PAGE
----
January 10 Flu UpdateThe Director General of OIE says that fears of bird flu were overblown.
Fears of a flu pandemic originating from the deadly H5N1 bird flu virus were overblown, the head of the World Organization for Animal Health said Thursday.
The Paris-based body — an intergovernmental organization responsible for improving animal health worldwide — has been at the forefront of global efforts to monitor and fight H5N1, which scientists have tracked because they fear it may mutate into a human flu virus that starts a pandemic.
But "the risk was overestimated," said Bernard Vallat, director general of the animal health organization, also known as the OIE.
Vallat said the H5N1 virus has proved extremely stable, despite concerns that it could mutate into a form that could spread easily among humans.
"We have never seen such a stable strain," Vallat said.
Effect Measure weighs in with a thoughtful response on this statement.
The first part is that the virus is extremely stable, meaning in this context, stable in terms of changes that might turn it into an animal virus that becomes easily transmissible to and between people. Maybe Director General Vallat knows what those changes are. If he does he should tell the scientific community. I, for one, would certainly like to know. Without knowing that, how could be possibly know how stable the virus is? It does change and adapt. So it isn't stationary.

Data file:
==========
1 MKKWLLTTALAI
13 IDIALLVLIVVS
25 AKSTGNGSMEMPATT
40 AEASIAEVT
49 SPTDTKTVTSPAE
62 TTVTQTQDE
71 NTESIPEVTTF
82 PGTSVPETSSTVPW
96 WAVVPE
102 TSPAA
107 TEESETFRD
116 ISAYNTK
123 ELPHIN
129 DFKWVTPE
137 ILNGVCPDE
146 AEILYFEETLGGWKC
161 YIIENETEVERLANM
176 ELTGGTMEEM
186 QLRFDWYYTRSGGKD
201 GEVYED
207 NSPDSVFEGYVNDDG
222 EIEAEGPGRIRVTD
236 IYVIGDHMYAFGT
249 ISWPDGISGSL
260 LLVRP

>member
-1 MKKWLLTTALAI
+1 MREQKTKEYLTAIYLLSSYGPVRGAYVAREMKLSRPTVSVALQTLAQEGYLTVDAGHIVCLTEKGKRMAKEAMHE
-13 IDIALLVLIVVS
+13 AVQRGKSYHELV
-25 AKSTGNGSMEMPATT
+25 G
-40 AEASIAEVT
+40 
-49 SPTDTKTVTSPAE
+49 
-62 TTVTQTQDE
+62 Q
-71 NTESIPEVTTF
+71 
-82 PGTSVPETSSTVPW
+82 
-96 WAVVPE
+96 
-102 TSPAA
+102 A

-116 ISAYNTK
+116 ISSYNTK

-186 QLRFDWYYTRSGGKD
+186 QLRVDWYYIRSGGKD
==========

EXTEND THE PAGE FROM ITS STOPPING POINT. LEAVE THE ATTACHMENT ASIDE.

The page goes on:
Anybody has the right to shoot off their mouth without first engaging their brains. But the Director General of OIE isn't just anybody.
Meanwhile, WHO's David Nabarro is singing a different tune.
"Most countries have now focused on pandemic as a potential cause of catastrophe and have done some planning. But the quality of the plans is patchy and too few of them pay attention to economic and social consequences," he told BBC radio.
Girl is hospitalized with bird flu in Indonesia.
Two dead swans signal return of H5N1 to Britain.
ProMed has this as well.
ProMed follows up on Chinese and Pakistani human-human issues.
Kerala, India, has a road map to fight bird flu.
Trinidad and Tobago also have rules now to keep the flu out.
Doc from the Peter Sandman lab writes letter to editor to Caribbean publication on errors in a story.
Limestone, AL, asks if it is ready for the bird flu.
A report is issued on 25 public meetings held on bird flu in Kansas City. Called "helpful."
International Security publication looks bird flu, ready to "explode."
In Benin, they are fighting bird flu with voodoo.
Bangladesh has heightened concern over the bird flu.